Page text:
The estimated 250 000 people who protested in Prague’s Letná park on June 23, the largest-ever protest in the Czech Republic since the Velvet Revolution of 1989, caught the attention of analysts across the Continent who wondered whether Czech Prime Minister Andrej Babiš would be forced to resign. Despite the magnitude of the protest that brought together 2 percent of the national population, little is expected to change politically, and the protest will likely remain no more than a tool to mobilize and reenergize civil society in the country.
No immediate political change is expected, as was evident from Babiš’ combative tone on June 26, before his government survived a no-confidence vote. The minority ruling coalition partner, the Social Democrats, decided to maintain their confidence in the Babiš government, despite strong internal tensions.
There is also no alternative to the Babiš government. According to an opinion poll released on June 28, Babiš’ ANO (Action of Dissatisfied Citizens) party would win a general election with 29 percent of the vote—a 12 percent margin over its closest opponent, the Czech Pirate Party, and 14 percent over the conservative Civic Democratic Party (ODS). Behind these parties, a constellation of other parties are together likely to get 10 percent of the vote.
Overall, the fragmented Czech opposition seems unable and unwilling to provide an alternative to Babiš. It will wait out further developments concerning the prime minister’s supposed conflicts of interest knowing that Babiš himself has said he has no intention of stepping down. The organizers of the protest in June—“Million Moments for Democracy,” a student-led civil society group—have ruled out turning the movement into a political party. They say doing so would weaken the value of the protests and of the messages that were expressed.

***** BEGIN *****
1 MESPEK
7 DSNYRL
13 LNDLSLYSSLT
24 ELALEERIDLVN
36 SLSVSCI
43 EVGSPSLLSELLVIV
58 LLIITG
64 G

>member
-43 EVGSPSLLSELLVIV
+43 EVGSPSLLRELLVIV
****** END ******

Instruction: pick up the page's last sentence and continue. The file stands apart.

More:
While some protesters called for Babiš’ resignation, the protest, in general, was marked by other demands which were considered more important. The protesters focused on issues such as rule of law, an increased transparency by politicians, and conflicts of interest and abuse of power, both of which Babiš is accused of. The protests were a moment of civil awakening for the Czech people rather than a simple message of political opposition as was evident from the many interviews of protesters by the Czech press.
Both Babiš and Czech President Miloš Zeman were dismissive of the protests. The prime minister said “the more money we give people, the more dissatisfied they are”; the president said the protesters were doing nothing more than “protesting the results of the elections.” Both these reactions fundamentally misunderstand the protesters’ motivations.
The fact that some protesters came from outside of Prague, a rarity in previous iterations of the protests, shows that the messages resonate deeply in Czech society and are linked to decency and respect of the rule of law, two issues that featured prominently in the anti-corruption protests that shook Slovakia the last two years and laid the ground for the election of President Zuzana Čaputová, an anti-corruption lawyer. There is, however, no similar personality with political ambitions in the Czech Republic at present. The next presidential elections in 2023 could present an opportunity for the emergence of such a figure.